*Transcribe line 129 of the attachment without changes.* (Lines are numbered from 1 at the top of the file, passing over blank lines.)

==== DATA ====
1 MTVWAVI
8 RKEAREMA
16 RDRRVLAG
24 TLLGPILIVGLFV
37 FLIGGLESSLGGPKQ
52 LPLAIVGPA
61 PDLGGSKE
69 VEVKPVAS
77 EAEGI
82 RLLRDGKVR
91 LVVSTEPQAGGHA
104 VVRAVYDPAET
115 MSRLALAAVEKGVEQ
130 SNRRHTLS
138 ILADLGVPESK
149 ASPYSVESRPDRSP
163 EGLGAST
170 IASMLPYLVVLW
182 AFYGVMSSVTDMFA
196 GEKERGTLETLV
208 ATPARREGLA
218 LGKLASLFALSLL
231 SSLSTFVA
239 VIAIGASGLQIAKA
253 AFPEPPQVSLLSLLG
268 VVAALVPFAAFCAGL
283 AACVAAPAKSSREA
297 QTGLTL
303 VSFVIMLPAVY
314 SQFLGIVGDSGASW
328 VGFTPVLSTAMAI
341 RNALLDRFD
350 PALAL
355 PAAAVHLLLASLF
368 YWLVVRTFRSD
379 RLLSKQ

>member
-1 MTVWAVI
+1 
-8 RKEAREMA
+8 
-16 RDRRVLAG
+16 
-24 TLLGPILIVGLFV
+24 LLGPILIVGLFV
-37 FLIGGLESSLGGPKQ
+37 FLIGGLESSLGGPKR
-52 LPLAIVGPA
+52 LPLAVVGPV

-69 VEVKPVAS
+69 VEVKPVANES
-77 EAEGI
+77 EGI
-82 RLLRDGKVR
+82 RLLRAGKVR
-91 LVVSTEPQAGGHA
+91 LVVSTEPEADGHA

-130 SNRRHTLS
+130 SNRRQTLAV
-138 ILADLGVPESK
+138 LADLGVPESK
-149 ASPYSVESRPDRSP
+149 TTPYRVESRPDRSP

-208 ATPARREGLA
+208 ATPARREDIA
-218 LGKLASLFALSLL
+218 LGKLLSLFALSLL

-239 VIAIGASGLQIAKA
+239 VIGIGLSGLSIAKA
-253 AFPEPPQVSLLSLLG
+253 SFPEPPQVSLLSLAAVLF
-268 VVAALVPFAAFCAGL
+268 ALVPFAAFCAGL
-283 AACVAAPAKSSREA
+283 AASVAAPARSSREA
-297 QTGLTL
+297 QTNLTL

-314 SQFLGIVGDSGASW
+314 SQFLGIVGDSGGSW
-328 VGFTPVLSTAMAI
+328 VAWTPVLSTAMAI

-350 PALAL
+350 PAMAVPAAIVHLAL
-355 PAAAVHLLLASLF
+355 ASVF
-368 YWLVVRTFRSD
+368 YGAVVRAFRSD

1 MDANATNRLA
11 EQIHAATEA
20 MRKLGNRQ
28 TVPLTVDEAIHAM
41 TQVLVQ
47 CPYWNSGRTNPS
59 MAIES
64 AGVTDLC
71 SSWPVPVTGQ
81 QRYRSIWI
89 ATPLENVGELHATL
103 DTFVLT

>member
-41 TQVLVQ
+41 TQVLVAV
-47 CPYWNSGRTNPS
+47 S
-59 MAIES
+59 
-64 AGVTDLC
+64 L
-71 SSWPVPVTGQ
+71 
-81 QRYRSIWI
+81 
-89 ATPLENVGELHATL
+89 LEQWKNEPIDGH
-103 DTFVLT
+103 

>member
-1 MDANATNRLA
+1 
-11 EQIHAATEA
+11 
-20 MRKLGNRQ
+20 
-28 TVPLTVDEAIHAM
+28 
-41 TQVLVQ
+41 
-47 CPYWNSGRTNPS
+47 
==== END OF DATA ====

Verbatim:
+47 